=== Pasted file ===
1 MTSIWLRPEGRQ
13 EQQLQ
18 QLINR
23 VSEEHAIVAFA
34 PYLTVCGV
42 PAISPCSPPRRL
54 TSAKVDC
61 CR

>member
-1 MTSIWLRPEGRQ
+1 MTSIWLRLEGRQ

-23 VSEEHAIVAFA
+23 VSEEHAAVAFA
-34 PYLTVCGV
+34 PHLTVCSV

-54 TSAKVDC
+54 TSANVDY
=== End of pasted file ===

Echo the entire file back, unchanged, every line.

1 MTSIWLRPEGRQ
13 EQQLQ
18 QLINR
23 VSEEHAIVAFA
34 PYLTVCGV
42 PAISPCSPPRRL
54 TSAKVDC
61 CR

>member
-1 MTSIWLRPEGRQ
+1 MTSIWLRLEGRQ

-23 VSEEHAIVAFA
+23 VSEEHAAVAFA
-34 PYLTVCGV
+34 PHLTVCSV

-54 TSAKVDC
+54 TSANVDY